One problem I routinely encounter, working at home, is something I can’t remember reading about anywhere in all those blogs about work-at-home productivity. This is the problem that, when I’m trying to work at home, any sort of mess at home bothers me much more than it otherwise would. I never like waking up to a mess, but if I’m going somewhere else to work at least I don’t have to face it again until the evening when I can clean it up. But when I’m at home all day, the dirty dishes stare me in the face every time I look up.
However, If I start cleaning up, who knows when I’ll stop! I know, I know – I use cleaning as a method of procrastination. I can only plead that there are worse methods. It means, though, that every day I have an inward debate with myself: should I clear up this mess and risk getting lost in forty-five minutes of cleaning because of my single acquiescence to this desire to clean, or should I try to put up with the mess and tune it out?
The daytime ten-minute tidy
I finally discovered that setting a timer for ten minutes and using that time to do what I could eliminated the chance of getting lost in the task (I lose track of time very often), and thus also eliminated the guilt I always felt at ‘not working when I should’ – because it’s only ten minutes, practically no time at all. And it’s amazing what you can get done in ten minutes! In our flat anyway, it’s actually enough time to put away the most obvious clutter in all the rooms, or at least stack things neatly.
When I told Mike about this, he said, ‘It’s the ____ technique’, only I couldn’t remember afterwards what ‘____’ was (hence the blank). So, later, I Googled ‘tidy timer’ and such things, hoping to find the technique he’d mentioned, but only found tidy-up methods for little kids, songs included. If I’d attended preschool or nursery school, maybe I would have known that setting a timer for tidying up is nothing new.
I asked Mike later and got the name this time: apparently the idea of timed breaks from work (not for the purpose of tidying up specifically) is part of the Pomodoro technique. When he said the name, I thought, ‘Isn’t that a kind of tomato?’ So it is. The timer on the website is shaped like a tomato, which is pretty cute.
Later this week, for a different but related problem, I came up with a different version of this timed cleaning. It’s the evening version, and it even involves glamour, oh yes!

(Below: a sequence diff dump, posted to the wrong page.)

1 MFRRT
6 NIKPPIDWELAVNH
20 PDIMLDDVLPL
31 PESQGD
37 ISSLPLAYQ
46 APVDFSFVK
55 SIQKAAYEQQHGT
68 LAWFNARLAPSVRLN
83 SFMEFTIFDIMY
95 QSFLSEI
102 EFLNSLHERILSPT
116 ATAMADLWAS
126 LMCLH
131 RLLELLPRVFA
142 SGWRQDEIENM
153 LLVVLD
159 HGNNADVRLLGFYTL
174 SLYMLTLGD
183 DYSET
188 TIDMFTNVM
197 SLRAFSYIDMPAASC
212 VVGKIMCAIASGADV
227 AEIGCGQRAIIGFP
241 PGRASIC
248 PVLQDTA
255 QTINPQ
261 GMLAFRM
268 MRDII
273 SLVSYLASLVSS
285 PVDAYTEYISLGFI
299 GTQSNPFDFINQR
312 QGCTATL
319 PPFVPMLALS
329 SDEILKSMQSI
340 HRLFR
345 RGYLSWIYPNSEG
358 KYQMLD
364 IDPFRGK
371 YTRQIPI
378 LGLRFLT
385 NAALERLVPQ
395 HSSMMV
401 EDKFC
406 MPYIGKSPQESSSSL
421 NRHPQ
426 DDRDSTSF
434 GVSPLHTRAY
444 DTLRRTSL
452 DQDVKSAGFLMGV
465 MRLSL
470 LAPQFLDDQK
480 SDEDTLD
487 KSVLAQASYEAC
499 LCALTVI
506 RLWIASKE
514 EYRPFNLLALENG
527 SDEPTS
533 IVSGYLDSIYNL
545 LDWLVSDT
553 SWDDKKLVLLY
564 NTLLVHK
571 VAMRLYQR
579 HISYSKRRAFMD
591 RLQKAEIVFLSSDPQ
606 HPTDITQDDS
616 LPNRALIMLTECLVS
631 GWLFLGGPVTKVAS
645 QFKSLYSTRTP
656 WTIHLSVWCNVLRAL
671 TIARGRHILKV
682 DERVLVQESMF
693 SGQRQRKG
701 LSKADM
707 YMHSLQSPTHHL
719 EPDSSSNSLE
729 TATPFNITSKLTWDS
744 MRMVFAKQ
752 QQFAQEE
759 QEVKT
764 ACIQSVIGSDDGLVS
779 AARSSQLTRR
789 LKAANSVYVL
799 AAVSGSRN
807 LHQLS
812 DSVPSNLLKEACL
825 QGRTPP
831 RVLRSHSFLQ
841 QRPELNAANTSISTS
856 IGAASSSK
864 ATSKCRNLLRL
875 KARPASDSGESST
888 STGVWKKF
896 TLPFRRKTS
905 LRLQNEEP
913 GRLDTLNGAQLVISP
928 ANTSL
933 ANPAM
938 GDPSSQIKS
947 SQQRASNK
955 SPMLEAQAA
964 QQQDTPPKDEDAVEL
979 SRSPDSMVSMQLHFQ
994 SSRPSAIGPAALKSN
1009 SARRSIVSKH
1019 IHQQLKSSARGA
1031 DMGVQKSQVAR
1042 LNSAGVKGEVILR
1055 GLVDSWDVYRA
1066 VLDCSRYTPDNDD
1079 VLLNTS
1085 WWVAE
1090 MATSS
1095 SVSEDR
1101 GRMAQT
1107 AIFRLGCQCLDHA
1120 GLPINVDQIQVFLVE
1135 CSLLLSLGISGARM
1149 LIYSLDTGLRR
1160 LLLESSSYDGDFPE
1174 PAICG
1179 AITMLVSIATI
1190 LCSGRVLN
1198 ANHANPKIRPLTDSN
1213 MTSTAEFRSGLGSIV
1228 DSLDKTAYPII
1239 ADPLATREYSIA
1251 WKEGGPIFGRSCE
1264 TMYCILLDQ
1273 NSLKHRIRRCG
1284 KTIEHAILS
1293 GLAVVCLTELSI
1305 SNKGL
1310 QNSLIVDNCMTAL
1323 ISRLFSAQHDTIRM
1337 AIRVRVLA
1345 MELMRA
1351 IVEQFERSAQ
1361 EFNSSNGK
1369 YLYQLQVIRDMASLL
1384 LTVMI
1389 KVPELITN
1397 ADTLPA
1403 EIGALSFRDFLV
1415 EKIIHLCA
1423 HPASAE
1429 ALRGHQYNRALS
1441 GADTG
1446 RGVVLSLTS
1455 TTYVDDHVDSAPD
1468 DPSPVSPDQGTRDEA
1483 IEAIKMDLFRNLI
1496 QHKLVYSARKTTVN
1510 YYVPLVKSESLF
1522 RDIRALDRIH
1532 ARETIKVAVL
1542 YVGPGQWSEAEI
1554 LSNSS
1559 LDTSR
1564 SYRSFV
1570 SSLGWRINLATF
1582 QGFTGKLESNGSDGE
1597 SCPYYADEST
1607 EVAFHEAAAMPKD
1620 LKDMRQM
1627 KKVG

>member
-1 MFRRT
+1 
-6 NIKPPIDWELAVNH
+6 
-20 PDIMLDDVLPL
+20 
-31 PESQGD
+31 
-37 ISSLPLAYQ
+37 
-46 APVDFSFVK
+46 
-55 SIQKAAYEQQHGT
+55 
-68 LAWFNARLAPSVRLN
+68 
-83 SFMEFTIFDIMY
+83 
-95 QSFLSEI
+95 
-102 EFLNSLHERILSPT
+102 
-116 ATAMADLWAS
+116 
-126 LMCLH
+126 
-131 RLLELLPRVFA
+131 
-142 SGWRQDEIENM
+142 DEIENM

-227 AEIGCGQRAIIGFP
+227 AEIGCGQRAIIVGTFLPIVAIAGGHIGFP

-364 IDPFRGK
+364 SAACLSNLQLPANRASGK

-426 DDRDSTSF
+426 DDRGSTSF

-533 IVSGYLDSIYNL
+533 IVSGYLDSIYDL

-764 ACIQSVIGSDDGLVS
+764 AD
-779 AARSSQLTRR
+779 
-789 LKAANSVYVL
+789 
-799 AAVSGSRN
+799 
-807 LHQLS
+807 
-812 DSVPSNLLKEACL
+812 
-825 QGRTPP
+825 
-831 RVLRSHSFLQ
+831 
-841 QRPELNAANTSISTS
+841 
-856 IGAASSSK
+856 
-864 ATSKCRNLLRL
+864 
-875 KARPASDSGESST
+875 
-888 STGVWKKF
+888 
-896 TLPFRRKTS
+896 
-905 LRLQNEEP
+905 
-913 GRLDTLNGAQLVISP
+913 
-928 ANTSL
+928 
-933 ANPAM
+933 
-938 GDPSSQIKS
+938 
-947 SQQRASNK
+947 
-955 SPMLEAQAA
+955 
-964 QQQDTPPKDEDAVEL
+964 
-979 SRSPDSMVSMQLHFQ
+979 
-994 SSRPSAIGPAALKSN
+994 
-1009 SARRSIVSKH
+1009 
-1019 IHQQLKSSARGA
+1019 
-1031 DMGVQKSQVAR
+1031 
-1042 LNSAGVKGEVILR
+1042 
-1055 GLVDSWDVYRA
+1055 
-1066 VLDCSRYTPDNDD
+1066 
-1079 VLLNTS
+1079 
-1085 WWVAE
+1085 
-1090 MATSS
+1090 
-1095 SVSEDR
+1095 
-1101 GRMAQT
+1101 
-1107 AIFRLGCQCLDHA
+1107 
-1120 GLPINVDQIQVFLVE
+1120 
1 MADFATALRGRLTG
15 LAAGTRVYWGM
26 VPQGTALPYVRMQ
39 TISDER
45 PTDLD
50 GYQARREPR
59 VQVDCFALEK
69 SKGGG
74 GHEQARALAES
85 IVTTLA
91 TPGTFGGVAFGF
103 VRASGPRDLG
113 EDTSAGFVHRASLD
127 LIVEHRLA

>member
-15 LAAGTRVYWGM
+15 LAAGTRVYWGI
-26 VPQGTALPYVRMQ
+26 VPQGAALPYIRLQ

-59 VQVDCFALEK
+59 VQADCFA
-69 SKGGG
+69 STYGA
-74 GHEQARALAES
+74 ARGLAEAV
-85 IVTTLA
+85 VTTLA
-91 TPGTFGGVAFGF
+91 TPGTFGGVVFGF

The evening glamor tidying routine
In the evening, I have to say that all my daytime energy for housework vanishes. However, the evening is also our time for making the biggest messes: cooking dinner, working on projects (I do sewing and crafting, Mike tinkers with his phone and other DIY things), reading sometimes multiple books, sometimes some after-dinner baking. I’m always astonished by how much clutter the two of us can scatter in the course of an hour of evening time. When that clutter remains until morning…it’s depressing (hence the instigation of my daytime ten-minute tidying). Practically speaking, as well, the end of the evening starts to feel chaotic rather than restful simply because of the mess as we both rush to do the fun things we’ve been wanting to do all day.
So, my ten-minute tidy operates just the same in the evening, but with the opposite purpose: not to limit me to only ten minutes when I’d happily take thirty, but to make the pill of tidying in my precious free time a little easier to swallow. After all, I only have to do it for ten minutes. One night I also hit upon a little addition to this routine, which I personally think makes the whole thing better: namely, before I start the timer I wash my face as I normally would before bed, and then apply some sort of facial mask (more on that below),* set the timer, and bustle away while the mask does its work and the timer reminds me to take it off so that I don’t accidentally leave it on for two hours! If you have a movie-star silk dressing gown, now would be the time to don it as you whisk about in a flutter of productivity and beauty. I don’t have one, though.
So, there it is. As I’ve written it out, I’ve thought, ‘Wow, that’s a trivial problem and a trivial solution.’ I guess so. I can only say that it solves a problem I constantly have! My husband knows that when I explain even the simplest solution to a problem, it’s usually accompanied by a long analysis of why it’s the right solution.
*About facial masks: I’ve always thought of them as a luxury rather than having much practical purpose. My skin feels nice afterwards but I never thought there would be any long-term benefits. Now, I still don’t really know, but I’ve heard a few people who swear by their own particular mask on a weekly or even daily basis for beautiful skin or treating acne. I’ve tried various homemade concoctions, but my favourite simple mask is just unflavoured full-fat yogurt (either plain or greek) with a bit of honey. It’s thick enough to spread in a thin layer without slurping off and getting everywhere, and dairy products topically applied really work wonders for my skin’s texture. Obviously any mask works to wear while tidying, as long as it isn’t a drippy one. (The yogurt and turmeric one I tried once, for example, was very sloppy and turmeric stains things yellow better than dye itself, including, occasionally, my face.)